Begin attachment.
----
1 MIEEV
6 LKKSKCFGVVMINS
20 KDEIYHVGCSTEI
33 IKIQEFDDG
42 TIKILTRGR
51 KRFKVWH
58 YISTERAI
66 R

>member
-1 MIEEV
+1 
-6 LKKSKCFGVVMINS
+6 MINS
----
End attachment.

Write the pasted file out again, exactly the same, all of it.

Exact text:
1 MIEEV
6 LKKSKCFGVVMINS
20 KDEIYHVGCSTEI
33 IKIQEFDDG
42 TIKILTRGR
51 KRFKVWH
58 YISTERAI
66 R

>member
-1 MIEEV
+1 
-6 LKKSKCFGVVMINS
+6 MINS